SOUTHWEST IOWA – State legislators approved a 2.4 percent increase in per-pupil state funding for schools in 2022, but despite the increase,l several area school districts will have to raise property taxes.
The state’s budget guarantee means schools are guaranteed to receive 101 percent of state funding they received the previous school year. Ideally that money would come from increased state aid — which is distributed on a per-pupil basis — as the result of a growing enrollment. But if a district’s enrollment declines, it receives less state aid and must find the funding elsewhere to reach the guarantee level — that money is made up through increased property taxes.
Two area schools, Atlantic and Griswold, will not levy for the budget guarantee next year, but others including CAM, Exira-EHK, Audubon and Nodaway Valley will.
Paul Croghan, who is a shared superintendent with CAM and Nodaway Valley, said both of his districts will have to levy taxes.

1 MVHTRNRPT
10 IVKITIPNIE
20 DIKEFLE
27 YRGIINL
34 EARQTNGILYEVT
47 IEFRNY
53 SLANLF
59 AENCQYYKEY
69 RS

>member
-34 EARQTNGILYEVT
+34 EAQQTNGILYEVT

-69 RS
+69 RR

“Both of my districts are on the budget guarantee, which means we will be short either $30,000 to $40,000 respectively in each district,” Croghan said. “The higher the (state spending), the better the chance to get off that budget guarantee.”
Audubon Superintendent Eric Trager said school officials there would have to levy $36,966, and EEHK Superintendent Trevor Miller said the district would have to levy $73,506.
State Republicans and Democrats had differing views on the funding, with Democrats saying the increase should be more to keep schools from being underfunded.
Retired teacher and Democratic Senator Cindy Winckler told the Des Moines Register, “I believe we should provide the resources for every child that will be in the classroom next year, and this bill short changes our students.”
However, Republicans said the bill kept schools on a good path toward the future.
“This is a solid funding bill that sets our schools on a predictable, reliable, fundable path into the future,” Republican Senator Amy Sinclair told the Des Moines Register.